The RSPCA has pivoted to allow continuation of its adoption services during COVID-19 restrictions. (Image source: Stephen Galvin)

By Stephen Galvin

With COVID-19 restrictions forcing the closure of many restaurants, bars, clubs, and other such places, the impact has been felt across Australia, with many people losing their jobs or having their hours cut down to a bare minimum.

The Royal Society for the Prevention of Cruelty to Animals (RSPCA) was put in a difficult position as restrictions were introduced. To comply, the RSPCA’s Lonsdale adoption centre in Adelaide’s southern suburbs was forced to say goodbye to its amazing volunteers.

RSPCA volunteer Jordan, who has volunteered at the Lonsdale shelter for just over a year, was devastated when he learned he would no longer be able to care for the animals.

“It was heartbreaking… being forced to say goodbye to all these animals you’ve grown such an attachment to,” he said.

“I’m an animal lover – that’s why I volunteer here.”

Sandra, another Lonsdale shelter volunteer, has been volunteering for more than three years has a real passion for cats.

“I’ve got umm… quite a few of my own at home,” she said, laughing.

“Being away from the cats at the centre was absolutely horrible for me; they give me so much joy, and I hope I give them a lot of joy too,” she said.

“I was really feeling for the animals; they would have been so used to having people caring for them all the time, and giving them attention and everything, but then suddenly, with all the volunteers gone, they only had a skeleton crew caring for them.”

An RSPCA volunteer feeds an abandoned cat. (Image source: Stephen Galvin)

It wasn’t just the loss of volunteers that hurt the RSPCA. Media Relations Manager, Carolyn Jones, described just how big the impact of COVID-19 restrictions was on them.

“Like all charities, the RSPCA has been hit very hard financially by the COVID-19 pandemic; we had to close all of our op shops, we also had to stop our dog training classes, and of course we lost a lot of income from animals that normally board with us, because nobody was going away on holiday,” she said.

The RSPCA is a primarily volunteer-led organisation, and without the support from its thousands of volunteers, there is no way for the RSPCA to be able to care for all the animals, according to Carolyn.

The restrictions also impacted the animals being cared for at the Lonsdale shelter. With volunteers not being allowed on site to feed and support them, the RSPCA was worried about how to provide them with proper care, and adopt them out. With more than 850 animals in care, Carolyn described it as “hugely concerning”.

The RSPCA had the answers though; the organisation put out a call on all its social media platforms for people to come and adopt animals, just as the first round of COVID-19 restrictions were being put in place earlier this year.

“The response we had from the community was absolutely amazing, and I think we have a great community here in South Australia – we were able to adopt out 811 animals in March, compared to 333 in March last year – an increase of around 140 per cent,” Carolyn said.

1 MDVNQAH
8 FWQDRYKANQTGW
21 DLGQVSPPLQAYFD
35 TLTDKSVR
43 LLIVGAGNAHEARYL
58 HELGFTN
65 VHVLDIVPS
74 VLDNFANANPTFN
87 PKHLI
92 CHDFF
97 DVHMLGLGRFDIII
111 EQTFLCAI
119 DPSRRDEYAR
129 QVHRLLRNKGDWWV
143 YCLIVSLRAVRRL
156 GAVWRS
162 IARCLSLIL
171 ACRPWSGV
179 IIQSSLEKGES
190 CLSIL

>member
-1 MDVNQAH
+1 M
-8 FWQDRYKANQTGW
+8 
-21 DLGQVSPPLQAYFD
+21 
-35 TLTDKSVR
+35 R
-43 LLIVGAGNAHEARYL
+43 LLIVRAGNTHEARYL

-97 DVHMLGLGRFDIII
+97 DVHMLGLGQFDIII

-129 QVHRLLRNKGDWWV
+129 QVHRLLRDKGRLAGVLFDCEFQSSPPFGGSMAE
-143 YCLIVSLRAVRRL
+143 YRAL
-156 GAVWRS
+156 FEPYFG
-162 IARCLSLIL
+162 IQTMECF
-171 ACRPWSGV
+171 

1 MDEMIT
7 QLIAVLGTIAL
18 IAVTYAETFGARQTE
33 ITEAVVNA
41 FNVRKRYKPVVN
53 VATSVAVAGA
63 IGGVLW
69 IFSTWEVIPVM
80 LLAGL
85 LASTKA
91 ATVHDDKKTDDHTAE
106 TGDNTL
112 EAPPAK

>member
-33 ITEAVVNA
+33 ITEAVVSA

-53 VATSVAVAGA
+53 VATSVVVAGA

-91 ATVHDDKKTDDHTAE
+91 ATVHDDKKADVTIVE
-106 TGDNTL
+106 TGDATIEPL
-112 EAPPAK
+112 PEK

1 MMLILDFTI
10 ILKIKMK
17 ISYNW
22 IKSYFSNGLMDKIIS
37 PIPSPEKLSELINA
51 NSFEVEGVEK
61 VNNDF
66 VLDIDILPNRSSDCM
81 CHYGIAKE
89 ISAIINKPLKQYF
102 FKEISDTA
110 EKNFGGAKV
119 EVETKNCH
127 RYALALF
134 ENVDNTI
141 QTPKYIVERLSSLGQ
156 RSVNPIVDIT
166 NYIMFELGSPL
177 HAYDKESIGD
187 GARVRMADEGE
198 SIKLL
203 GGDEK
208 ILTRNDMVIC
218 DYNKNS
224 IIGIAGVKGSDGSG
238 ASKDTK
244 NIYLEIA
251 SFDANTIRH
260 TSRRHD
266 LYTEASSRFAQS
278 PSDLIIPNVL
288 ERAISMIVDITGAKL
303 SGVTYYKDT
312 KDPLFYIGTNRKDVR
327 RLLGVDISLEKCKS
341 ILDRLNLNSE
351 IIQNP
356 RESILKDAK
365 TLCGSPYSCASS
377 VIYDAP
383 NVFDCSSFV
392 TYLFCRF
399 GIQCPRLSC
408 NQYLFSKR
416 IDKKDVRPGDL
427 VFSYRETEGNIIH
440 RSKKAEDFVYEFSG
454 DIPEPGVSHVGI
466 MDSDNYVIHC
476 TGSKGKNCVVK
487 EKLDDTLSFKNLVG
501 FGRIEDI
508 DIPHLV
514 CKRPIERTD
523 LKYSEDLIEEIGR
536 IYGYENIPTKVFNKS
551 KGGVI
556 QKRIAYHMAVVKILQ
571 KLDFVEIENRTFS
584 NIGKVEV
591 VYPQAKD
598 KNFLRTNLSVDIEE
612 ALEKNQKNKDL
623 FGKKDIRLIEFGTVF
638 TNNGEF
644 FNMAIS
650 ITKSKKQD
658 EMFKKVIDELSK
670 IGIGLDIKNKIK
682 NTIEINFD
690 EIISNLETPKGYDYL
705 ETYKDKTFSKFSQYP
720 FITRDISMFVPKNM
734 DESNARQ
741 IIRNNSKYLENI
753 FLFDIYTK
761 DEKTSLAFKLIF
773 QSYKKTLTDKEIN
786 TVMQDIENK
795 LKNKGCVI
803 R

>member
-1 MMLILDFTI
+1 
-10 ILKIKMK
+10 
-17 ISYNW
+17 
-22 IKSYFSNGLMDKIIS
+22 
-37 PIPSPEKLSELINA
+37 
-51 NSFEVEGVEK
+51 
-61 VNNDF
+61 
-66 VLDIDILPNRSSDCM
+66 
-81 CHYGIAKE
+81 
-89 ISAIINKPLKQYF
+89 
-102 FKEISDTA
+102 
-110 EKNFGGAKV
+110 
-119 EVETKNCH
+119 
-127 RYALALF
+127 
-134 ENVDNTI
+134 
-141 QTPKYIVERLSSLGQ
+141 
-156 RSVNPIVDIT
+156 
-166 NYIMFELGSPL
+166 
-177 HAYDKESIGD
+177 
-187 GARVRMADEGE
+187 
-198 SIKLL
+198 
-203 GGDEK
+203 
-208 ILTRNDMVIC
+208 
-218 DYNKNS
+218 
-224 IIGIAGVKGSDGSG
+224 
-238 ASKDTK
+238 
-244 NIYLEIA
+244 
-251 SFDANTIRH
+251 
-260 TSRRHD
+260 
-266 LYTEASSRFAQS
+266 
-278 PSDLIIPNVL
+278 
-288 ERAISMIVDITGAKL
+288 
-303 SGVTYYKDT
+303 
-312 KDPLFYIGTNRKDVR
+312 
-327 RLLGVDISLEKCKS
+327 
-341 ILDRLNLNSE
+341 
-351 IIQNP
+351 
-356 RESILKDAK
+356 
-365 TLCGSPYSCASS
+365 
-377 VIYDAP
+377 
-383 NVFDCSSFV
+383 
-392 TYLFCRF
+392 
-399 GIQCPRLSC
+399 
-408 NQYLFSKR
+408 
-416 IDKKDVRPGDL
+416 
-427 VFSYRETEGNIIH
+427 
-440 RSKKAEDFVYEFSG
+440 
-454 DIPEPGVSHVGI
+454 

This was helped in part by the setting up of an online adoption centre – where people can browse through animal profiles online, before going to Lonsdale and meeting the animal in person. This allowed people to attend in small groups, and comply with social distancing.

Graham Caddy, who used the online service to get his now beloved dog (a Staffy X), praised the service.

“It was really so simple – just browse through the animals in the shelter, see some pictures, read a bit about their personality and their background, like, if they get on with cats or whatever, and then just setting up an appointment to meet them in person; I found it really amazing,” he said.

Carolyn stressed that while some people might have adopted animals just to get through the loneliness and boredom of COVID lockdown, “adopting an animal is for life; not just keeping us company while stuck at home”.

She also shut down any claims that animals can pass on COVID to humans, saying “there is no scientific evidence that humans can contract COVID from animals, and it is extremely concerning that those kind of reports have circulated in the news, because it has potentially put animals at risk from people who think, mistakenly, that they can contract this deadly virus from their pets”.

When restrictions eased in South Australia the RSPCA bounced back, and was able to reopen its Lonsdale adoption centre, as well as its numerous charity and op shops in South Australia. The organisation didn’t, however, take things for granted – and it had steps in place in the event of another lockdown.

So, with a further six-day ‘circuit breaker’ lockdown period currently under way in the state, online adoptions have resumed.

Although COVID has brought with it many negatives, Carolyn sees a clear silver lining.

“I think one of the biggest positives from it… [is] people getting an animal into their homes and lives,” she said.

Originally published in The Junction.